Adopting To First-to-File: The Significance of Segregating Subject Matter

19 April 2012 PharmaPatents Blog
Authors: Courtenay C. Brinckerhoff

One important strategy for adopting to the first-to-file system of the America Invents Act will be to segregate subject matter that has an effective filing date of March 15, 2013 or earlier from subject matter that has an effective filing date of March 16, 2013 or later. This is because even after March 16, 2013, it will be possible to pursue subject matter with an earlier effective filing date under the current first-to-invent system as long as it is segregated from subject matter with a later effective filing date. (For a more detailed explanation, see my previous article on The First-To-File Poison Pill.) While my previous article on the Ides of March outlined several reasons why it could be important to obtain an effective filing date of March 15, 2013 or earlier, Max Colice, a patent agent and member of the Electronics practice at Foley & Lardner LLP, has pointed out yet another reason to segregate subject matter before and after the first-to-file effective date.

The First-To-Invent/First-To-File Scenario

Application A discloses Invention A and Invention B but claims only Invention A. Application A is filed by March 15, 2013, and so is governed by the current first-to-invent system.

Continuation-In-Part Application C with claims directed to old Invention B and new Invention C is filed on or after March 16, 2013. Because it includes claims to Invention C which has an effective filing date on or after March 16, 2013, it is governed by the first-to-file system.

Scenario 1: The Claims Are Rejected During Prosecution

During prosecution, claims directed to Invention B are rejected over Reference X, which qualifies as prior art under the first-to-file version of 35 § 102, but that would not qualify as prior art under the first-to-invent system.  (Reference X could be a U.S. patent application that was filed after Application A was filed but that claims priority to a foreign application filed earlier, or a journal article published less than one year before Application A was filed, but after the date of invention of Invention B.)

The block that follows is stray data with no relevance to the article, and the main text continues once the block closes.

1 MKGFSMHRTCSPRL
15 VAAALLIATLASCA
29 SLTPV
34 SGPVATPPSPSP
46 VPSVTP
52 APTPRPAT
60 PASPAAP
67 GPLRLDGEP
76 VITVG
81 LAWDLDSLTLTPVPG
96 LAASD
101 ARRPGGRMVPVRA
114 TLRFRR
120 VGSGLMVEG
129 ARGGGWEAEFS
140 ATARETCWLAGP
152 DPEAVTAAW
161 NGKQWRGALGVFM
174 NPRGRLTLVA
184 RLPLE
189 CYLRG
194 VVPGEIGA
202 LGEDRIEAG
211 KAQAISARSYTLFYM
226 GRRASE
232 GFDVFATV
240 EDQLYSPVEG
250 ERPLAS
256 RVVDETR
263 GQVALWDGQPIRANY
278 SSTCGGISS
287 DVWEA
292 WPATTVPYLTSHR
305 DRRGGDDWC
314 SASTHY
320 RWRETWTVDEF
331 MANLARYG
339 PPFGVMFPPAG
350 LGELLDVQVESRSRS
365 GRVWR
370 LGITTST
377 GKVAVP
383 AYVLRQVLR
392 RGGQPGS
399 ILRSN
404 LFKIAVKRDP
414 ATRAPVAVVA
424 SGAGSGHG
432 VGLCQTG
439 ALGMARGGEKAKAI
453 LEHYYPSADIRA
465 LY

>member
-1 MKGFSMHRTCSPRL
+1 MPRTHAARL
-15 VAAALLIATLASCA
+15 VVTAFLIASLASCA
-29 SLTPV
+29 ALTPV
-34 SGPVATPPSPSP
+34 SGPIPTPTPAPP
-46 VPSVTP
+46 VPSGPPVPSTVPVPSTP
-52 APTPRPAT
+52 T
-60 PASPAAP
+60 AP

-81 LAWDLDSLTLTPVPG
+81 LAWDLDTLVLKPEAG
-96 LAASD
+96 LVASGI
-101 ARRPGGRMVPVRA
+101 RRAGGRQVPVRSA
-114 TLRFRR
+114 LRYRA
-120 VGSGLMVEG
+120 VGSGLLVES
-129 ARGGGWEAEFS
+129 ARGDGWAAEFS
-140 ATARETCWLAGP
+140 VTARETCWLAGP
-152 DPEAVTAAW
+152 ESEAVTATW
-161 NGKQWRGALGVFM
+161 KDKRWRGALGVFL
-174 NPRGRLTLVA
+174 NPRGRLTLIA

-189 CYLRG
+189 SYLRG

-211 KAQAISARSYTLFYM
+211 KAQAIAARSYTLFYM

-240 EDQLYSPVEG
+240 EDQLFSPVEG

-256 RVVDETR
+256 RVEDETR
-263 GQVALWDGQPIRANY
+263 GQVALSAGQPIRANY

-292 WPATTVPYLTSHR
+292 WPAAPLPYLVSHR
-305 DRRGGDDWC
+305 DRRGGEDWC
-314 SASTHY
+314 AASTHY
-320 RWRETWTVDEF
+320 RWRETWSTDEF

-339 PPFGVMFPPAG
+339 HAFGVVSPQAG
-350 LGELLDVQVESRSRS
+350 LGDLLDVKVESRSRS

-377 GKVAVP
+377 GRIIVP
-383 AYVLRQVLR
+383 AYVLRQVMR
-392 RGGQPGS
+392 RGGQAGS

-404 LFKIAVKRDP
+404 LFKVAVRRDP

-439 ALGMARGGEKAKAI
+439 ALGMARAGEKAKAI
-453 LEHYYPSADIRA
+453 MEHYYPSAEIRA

As long as Application A is still pending, the Applicant could file a new continuation application based on Application A, and use that application to pursue claims to Invention B. As long as all claims in the new continuation application are entitled to the effective filing date of Application A, the application will be subject to the first-to-invent system, and the Applicant will be able to avoid or antedate Reference X.

If Application A is not pending, the Applicant could not obtain the same result by filing a new continuation application based on Application C, even if the new application only claims subject matter entitled to the effective filing date of Application A. That is because any application that claims priority to Application C will be subject to the first-to-file system.  (For a more detailed explanation of this rule, see my previous article on The First-To-File Poison Pill.)

Scenario 2: The Claims Are Challenged In A Patent Trial Proceeding

CIP Application C is granted with claims directed to Invention B, but is subject to Post Grant Review or Inter Partes Review based on Reference X.

The Applicant has no substantive arguments against Reference X and cannot avoid it under the first-to-file system, and so cancels the claims to Invention B.

If Application A is still pending, could the Applicant file a new continuation application based on Application A, and use that application to pursue claims to Invention B? Not according to the USPTO’s proposed rules!

Proposed rule 37 CFR § 42.73 reads:

§ 42.73 Judgment.
* * * * *
(d) Estoppel—
* * * * *
(3) Patent applicant or owner. A patent applicant or owner whose claim is canceled is precluded from taking action inconsistent with the adverse judgment, including obtaining in any patent:
(i) A claim to substantially the same invention as the finally refused or cancelled claim;
(ii) A claim that could have been filed in response to any properly raised ground of unpatentability for a finally refused or cancelled claim; or
(iii) An amendment of a specification or of a drawing that was denied during the trial proceeding.

On it’s face, this rule seems to prohibit the Applicant from pursuing claims to Invention B in any other application, including in an application where Reference X could not even be cited as prior art! (As outlined in Andrew Baluch’s article discussing Three Proposed USPTO Board Rules That Should Not Be Adopted, this proposed rule may exceed the authority of the America Invents Act.) This means that claims that could have been granted under the first-to-invent system may never be granted because they were pursued in an application subject to the first-to-file system.

An Unjust Result? 

This scenario highlights the potential consequences of failing to segregate subject matter with an effective filing date of March 15, 2013 or earlier from subject matter with an effective filing date of March 16, 2013 or later, but also highlights the potential impact of the USPTO’s proposed estoppel rule. Why should the strategies available to address a rejection depend on whether the Patent Office has made the rejection during prosecution or during a patent trial proceeding? Why should a patentee have fewer options for preserving its rights against a third-party challenge than it had as an applicant during prosecution? If the third party challenge were raised in litigation instead of in the USPTO, would any principle, doctrine or rule prevent the patentee from pursuing the claims to Invention B in a new continuation application?

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